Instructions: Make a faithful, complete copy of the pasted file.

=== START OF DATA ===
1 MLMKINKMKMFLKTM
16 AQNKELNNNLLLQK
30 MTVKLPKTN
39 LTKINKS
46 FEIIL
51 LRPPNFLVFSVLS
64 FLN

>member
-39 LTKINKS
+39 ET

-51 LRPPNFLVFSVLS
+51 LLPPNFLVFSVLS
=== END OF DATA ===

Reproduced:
1 MLMKINKMKMFLKTM
16 AQNKELNNNLLLQK
30 MTVKLPKTN
39 LTKINKS
46 FEIIL
51 LRPPNFLVFSVLS
64 FLN

>member
-39 LTKINKS
+39 ET

-51 LRPPNFLVFSVLS
+51 LLPPNFLVFSVLS